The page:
Domain names containing infringements of top retailers vary in value. Those containing common misspellings of the brand or an intuitive combination of the brand and its services or products will garner high levels of traffic, sometimes as many as half a million visitors annually; those that contain unlikely typos will receive minimal traffic. If the traffic across all infringements that plague a top retailer is averaged, each domain name gets about 20,000 visitors annually. Considering this same retailer’s average order size ($100) and the average affiliate commission that such a retailer offers (5%), the typical typo infringement will cost the brand $100,000 in annual commission payments. It is important to note that infringements exist in a spectrum; there are usually only a few prime, heavily trafficked domain names among a multitude that receive little (if any) traffic. The online harm that is incurred through infringement is limited to a very small number of domains and a proper domain name enforcement strategy can enable companies to prioritize these infringements according to which are the most harmful and then pursue them where appropriate.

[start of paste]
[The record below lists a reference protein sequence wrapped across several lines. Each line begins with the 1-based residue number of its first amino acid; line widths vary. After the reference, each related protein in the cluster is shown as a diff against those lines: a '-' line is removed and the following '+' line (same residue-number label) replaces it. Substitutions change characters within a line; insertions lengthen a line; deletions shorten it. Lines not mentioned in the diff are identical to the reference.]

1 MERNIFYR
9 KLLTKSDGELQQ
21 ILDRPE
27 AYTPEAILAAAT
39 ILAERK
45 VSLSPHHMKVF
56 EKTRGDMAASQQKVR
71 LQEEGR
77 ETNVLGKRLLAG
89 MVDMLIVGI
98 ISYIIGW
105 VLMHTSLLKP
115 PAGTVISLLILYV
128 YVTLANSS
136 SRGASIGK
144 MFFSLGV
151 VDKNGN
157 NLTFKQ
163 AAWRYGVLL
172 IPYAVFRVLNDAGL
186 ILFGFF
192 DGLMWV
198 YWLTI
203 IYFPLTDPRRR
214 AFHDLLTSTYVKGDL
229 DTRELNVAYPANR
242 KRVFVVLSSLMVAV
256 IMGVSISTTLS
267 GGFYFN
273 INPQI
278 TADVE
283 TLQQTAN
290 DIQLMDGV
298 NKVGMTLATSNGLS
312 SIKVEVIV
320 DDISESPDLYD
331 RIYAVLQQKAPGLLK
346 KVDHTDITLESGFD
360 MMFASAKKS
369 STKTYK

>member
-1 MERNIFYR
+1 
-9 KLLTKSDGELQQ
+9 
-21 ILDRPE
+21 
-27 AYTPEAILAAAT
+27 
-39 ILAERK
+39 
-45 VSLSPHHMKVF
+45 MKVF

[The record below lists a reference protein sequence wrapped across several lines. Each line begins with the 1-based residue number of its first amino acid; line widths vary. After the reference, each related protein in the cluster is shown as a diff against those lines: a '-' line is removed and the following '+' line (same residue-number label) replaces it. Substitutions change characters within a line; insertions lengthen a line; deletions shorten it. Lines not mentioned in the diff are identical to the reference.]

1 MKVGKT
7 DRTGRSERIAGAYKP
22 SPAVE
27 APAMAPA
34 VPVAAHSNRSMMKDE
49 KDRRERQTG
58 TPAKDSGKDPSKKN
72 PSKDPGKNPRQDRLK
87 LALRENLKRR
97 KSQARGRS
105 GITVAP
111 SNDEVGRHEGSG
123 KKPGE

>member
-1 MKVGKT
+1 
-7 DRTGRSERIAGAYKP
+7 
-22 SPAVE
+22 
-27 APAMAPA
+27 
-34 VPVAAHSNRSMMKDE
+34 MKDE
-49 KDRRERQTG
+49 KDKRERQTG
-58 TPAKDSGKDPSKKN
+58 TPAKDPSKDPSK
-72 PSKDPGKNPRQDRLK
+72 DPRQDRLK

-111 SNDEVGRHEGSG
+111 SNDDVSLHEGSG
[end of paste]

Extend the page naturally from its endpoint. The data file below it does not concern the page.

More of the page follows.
As cybersquatters evolve and adapt to new opportunities for monetization and exploitation, it is important for brand owners to be one step ahead. Knowing that affiliate fraud provides a lucrative opportunity for cybersquatters and that the practice may gain popularity allows brand owners to take proactive steps to protect their brands.
While there are an endless number of domain names that an Internet user can type into their browser bar while seeking content, only those with the most intuitive brand and product/service combinations and the most common typo mistakes typically receive enough traffic to be of value to their owners. As a result, brands don’t have to worry about enforcing all possible infringements—not only is this not feasible from a monetary and time resource perspective, but it is not necessary for the adequate protection of a brand. Identifying the domains that are the most intuitive to Internet users and the most valuable for fraudsters can help prioritize which domains to register or pursue for recovery. Proper prioritization can only be done through an in-depth understanding of consumer behavior; how infringers select domain names and conduct domain abuse; who the top infringers tend to be; and what avenues are available for recourse. In other words, case-by-case domain analysis by seasoned professionals is the only true way to navigate this space. With such a partnership, brand owners are seeing a drastic reduction in the impact of cybersquatting through targeted domain name reclaim actions resulting in improved efficiency and effectiveness.
Addendum: The data for this study was collected in the beginning of this calendar year and, as we all know, the Internet landscape rapidly changes. As a result, the particular domain names in the data set may not resolve to the same content that they did when the study was first conducted.